French border police told AFP they had been ordered not to let through the migrants, many of whom came from Somalia, Eritrea, the Ivory Coast and Sudan, and hoped to travel onwards to Germany, Britain or Sweden to request asylum.
“We are not going back, we need to pass,” read a large banner held aloft by one group of protesters, while another read: “We need freedom.”
Curled up on pieces of cardboard, sheltering where possible under trees and bushes, men, women and children who had made the journey from Libya by boat to Italy said they would block traffic if they were not allowed to pass.
While the women and children ate food provided by the Red Cross, the men refused.
“We won't eat,” said 20 year-old Mustapha Ali. “We spent all of yesterday in the heat, and last night in the rain and cold. If we must die here, no need to eat.”
A record number of 1,439 migrants were intercepted this week by French police in the Alpes Maritimes area of southeast France, with 1,097 returned to Italy.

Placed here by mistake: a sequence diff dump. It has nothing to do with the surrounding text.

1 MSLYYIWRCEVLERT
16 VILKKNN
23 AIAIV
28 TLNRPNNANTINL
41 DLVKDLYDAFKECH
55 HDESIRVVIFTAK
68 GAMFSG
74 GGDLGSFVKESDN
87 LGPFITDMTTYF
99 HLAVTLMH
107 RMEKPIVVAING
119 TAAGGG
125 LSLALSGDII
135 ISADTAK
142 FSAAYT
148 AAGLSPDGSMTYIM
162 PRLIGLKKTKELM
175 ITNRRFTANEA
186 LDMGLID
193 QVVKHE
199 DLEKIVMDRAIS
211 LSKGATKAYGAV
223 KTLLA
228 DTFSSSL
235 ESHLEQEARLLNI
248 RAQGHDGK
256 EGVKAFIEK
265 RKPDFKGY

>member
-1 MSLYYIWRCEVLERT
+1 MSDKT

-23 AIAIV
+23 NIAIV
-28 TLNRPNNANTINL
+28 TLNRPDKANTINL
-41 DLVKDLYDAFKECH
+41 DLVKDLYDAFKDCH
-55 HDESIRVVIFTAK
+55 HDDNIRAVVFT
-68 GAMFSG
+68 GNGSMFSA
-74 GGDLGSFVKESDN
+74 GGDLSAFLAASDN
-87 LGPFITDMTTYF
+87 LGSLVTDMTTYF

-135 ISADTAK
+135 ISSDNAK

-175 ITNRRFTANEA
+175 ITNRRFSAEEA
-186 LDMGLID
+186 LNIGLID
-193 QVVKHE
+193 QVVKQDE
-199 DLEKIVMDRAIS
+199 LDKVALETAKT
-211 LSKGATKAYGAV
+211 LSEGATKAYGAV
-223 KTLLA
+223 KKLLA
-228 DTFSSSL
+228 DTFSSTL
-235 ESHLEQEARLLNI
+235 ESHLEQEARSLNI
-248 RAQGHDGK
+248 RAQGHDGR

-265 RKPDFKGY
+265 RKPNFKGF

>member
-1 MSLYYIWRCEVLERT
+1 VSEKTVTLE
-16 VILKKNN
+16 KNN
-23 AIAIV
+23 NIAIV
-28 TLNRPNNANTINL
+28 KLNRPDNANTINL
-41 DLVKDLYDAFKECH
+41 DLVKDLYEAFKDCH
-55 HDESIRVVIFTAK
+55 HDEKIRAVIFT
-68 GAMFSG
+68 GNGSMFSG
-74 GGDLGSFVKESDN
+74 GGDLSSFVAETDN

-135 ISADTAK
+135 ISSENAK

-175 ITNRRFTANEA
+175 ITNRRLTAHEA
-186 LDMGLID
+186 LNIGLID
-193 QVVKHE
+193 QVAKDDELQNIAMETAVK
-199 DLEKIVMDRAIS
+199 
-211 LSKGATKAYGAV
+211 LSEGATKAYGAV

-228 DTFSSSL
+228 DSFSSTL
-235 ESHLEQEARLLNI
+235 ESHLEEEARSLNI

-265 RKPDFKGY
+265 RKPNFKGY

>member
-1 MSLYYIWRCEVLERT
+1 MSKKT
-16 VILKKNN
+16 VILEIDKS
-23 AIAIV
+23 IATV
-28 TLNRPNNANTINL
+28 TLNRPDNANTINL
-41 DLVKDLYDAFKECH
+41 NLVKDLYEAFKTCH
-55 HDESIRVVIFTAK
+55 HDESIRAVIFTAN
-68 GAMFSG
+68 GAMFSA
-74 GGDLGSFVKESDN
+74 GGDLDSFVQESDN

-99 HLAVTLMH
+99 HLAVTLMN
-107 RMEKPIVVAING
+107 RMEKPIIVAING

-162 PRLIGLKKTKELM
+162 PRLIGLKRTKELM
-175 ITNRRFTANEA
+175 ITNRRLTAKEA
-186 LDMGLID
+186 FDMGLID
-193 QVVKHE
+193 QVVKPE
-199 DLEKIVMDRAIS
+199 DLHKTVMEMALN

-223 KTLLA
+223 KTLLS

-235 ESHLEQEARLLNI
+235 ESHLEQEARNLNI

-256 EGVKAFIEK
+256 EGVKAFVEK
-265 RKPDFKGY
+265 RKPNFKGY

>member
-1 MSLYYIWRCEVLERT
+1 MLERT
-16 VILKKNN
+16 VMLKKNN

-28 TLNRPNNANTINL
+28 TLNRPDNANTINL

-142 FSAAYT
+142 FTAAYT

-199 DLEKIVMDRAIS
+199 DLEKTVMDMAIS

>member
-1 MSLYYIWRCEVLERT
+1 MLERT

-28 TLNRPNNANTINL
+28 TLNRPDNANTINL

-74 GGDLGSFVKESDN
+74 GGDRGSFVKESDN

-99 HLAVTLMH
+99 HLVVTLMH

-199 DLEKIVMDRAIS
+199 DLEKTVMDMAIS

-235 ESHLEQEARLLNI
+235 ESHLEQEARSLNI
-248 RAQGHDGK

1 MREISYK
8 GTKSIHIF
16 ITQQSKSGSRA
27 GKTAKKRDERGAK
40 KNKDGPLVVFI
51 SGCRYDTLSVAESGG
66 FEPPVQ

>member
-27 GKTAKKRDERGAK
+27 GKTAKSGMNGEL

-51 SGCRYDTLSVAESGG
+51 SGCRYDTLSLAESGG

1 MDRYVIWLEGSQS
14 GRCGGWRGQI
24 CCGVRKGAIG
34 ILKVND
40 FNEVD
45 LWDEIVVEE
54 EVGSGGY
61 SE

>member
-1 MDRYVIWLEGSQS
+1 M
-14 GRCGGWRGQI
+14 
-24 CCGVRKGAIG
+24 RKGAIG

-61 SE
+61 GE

Mohamed from Sudan told AFP he had arrived in Sicily with his brother and travelled by car and train as far as Menton in France — just across the border — where he had been arrested at the train station and escorted back to Italy.
“In Darfur there is a lot of war and violence, they massacre people, we want peace,” he said.
The Schengen open borders accord means migrants landing in Italy can usually easily travel through neighbouring France, Austria, Switzerland and Slovenia as they seek to make it to Britain, Germany and Scandinavia.
But border controls have been temporarily reintroduced due to a recent summit of G7 leaders in Germany.The mayor of Ventimiglia, Enrico Ioculano, told Sky TG 24 television that some of the migrants appeared to be getting through to France anyway by train. “There are currently around 50 migrants at Ventimiglia's train station, the same number as there were a few days ago, though the faces have changed,” he said.
“At least 200 have come and gone, I would guess they got into France by train,” he said.
The suspension of Schengen has been increasing the pressure on Italy, where reception centres are at breaking point with about 76,000 people accommodated nationwide.
The build-up has seen hundreds of migrants including three-month-old infants bedding down in Milan Central and Rome's Tiburtina train stations.